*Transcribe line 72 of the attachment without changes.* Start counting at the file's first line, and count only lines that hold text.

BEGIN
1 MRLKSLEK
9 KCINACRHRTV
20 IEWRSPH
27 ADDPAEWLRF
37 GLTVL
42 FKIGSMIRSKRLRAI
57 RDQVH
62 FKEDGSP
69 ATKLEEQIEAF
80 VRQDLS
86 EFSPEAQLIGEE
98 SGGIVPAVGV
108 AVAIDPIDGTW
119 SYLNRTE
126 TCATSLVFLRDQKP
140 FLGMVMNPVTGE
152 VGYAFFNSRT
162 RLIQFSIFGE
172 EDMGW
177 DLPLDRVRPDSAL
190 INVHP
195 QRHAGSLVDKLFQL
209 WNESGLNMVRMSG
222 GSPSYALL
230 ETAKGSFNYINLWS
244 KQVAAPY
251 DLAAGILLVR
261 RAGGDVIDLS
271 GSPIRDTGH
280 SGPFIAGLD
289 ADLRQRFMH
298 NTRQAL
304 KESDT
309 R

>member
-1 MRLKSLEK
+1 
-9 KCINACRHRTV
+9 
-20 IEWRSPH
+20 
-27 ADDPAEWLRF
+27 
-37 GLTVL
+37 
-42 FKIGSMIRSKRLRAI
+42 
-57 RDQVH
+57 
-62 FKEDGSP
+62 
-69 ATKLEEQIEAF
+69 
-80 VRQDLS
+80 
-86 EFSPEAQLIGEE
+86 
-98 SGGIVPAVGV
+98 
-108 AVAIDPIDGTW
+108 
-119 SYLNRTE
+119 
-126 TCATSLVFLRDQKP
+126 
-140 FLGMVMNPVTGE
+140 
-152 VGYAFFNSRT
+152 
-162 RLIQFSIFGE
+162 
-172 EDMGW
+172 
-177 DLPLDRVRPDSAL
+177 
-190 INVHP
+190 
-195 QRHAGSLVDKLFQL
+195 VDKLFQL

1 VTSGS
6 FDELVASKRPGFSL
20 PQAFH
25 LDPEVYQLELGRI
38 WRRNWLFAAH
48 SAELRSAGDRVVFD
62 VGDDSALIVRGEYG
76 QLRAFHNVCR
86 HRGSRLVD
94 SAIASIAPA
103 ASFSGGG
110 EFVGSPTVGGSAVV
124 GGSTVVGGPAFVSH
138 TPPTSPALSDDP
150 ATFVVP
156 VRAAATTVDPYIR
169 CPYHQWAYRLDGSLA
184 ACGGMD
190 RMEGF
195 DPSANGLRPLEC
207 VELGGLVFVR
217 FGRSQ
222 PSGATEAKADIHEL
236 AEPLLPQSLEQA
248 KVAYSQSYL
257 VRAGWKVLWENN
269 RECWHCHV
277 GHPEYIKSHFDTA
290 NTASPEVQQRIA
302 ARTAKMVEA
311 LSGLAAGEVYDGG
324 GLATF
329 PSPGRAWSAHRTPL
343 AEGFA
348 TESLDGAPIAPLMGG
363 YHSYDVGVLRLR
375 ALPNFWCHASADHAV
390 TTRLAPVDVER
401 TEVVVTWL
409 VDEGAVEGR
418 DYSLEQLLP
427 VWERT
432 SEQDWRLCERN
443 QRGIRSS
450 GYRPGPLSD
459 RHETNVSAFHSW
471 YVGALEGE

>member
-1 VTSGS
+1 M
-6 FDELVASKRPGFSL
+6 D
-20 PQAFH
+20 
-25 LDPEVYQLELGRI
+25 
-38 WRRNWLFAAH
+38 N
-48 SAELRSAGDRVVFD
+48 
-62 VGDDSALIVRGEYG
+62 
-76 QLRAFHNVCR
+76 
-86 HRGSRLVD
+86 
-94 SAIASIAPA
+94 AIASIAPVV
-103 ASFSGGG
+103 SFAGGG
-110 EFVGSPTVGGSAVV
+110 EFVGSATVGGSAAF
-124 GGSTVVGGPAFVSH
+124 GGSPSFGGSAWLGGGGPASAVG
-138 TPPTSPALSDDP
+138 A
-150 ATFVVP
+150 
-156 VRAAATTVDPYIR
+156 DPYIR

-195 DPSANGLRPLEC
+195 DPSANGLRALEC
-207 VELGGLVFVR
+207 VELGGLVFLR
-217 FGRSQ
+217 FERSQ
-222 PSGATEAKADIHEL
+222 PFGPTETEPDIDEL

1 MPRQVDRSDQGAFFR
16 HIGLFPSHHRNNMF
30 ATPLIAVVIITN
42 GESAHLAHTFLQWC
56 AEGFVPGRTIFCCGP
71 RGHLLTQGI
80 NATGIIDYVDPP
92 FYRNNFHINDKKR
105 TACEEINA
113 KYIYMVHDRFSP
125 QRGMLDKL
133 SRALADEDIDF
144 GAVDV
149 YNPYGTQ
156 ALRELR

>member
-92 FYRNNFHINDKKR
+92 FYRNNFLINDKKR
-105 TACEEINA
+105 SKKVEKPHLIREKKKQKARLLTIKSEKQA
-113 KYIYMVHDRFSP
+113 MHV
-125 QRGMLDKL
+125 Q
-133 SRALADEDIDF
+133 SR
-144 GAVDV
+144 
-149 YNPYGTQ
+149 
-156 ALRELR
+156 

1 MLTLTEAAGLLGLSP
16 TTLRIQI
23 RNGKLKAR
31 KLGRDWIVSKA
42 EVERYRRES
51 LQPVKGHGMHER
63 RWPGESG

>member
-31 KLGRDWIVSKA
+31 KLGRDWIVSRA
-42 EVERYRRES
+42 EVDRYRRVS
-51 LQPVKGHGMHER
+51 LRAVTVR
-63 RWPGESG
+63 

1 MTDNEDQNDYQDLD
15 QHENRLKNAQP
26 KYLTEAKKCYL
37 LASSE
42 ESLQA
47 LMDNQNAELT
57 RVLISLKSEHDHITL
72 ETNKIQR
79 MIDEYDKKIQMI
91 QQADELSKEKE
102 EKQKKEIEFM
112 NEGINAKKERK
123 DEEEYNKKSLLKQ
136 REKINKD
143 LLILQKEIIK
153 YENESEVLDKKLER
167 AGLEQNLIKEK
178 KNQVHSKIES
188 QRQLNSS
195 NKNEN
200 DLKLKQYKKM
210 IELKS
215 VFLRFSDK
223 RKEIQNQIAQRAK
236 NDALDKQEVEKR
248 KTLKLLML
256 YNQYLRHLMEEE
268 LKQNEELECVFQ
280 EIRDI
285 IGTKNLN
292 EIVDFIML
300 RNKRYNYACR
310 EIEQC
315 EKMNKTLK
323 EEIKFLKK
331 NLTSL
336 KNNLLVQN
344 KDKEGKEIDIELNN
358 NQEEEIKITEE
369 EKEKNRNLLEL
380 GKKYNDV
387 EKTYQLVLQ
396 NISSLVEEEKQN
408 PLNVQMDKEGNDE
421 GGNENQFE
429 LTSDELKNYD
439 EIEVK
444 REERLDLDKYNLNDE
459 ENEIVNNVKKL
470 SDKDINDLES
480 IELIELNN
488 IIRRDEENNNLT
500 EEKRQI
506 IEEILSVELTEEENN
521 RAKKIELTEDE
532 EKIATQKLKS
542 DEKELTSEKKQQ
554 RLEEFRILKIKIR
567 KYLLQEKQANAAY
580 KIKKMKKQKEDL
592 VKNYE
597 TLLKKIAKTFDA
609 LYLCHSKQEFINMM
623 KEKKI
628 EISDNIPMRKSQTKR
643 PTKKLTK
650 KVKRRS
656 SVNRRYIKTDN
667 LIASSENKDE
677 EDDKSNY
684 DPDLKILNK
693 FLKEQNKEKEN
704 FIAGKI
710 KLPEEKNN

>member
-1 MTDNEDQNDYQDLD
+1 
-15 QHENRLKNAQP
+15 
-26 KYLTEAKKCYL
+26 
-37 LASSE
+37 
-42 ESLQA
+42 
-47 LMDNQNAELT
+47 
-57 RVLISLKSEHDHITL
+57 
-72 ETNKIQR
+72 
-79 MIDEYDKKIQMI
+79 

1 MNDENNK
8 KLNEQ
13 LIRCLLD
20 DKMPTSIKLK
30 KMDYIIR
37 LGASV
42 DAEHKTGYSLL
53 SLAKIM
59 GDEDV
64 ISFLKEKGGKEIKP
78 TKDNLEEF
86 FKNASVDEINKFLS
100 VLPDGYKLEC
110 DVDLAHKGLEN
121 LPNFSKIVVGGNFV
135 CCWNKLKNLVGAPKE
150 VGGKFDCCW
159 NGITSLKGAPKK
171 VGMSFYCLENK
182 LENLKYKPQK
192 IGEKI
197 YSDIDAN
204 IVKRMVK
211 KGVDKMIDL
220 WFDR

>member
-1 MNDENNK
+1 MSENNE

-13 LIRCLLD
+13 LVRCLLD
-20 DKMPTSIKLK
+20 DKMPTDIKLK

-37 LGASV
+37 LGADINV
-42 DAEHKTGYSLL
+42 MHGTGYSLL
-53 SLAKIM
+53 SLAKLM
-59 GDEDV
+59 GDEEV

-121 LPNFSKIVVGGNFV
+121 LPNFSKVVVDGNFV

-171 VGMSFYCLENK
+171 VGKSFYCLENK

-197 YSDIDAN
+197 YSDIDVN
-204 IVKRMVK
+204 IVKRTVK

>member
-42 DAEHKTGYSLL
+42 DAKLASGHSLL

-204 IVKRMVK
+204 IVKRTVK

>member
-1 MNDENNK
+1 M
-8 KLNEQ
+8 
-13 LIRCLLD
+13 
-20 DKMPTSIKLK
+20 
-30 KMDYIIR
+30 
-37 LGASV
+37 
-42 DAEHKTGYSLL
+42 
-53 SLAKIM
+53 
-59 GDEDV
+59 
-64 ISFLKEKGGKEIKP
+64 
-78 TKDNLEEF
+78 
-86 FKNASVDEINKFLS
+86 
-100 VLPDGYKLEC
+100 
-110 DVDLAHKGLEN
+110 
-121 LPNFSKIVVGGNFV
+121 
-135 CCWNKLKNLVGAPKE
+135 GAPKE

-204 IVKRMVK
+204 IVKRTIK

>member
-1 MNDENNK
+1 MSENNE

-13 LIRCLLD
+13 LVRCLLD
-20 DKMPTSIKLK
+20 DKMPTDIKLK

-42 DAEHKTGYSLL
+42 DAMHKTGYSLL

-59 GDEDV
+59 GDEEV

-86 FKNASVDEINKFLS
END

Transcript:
-172 EDMGW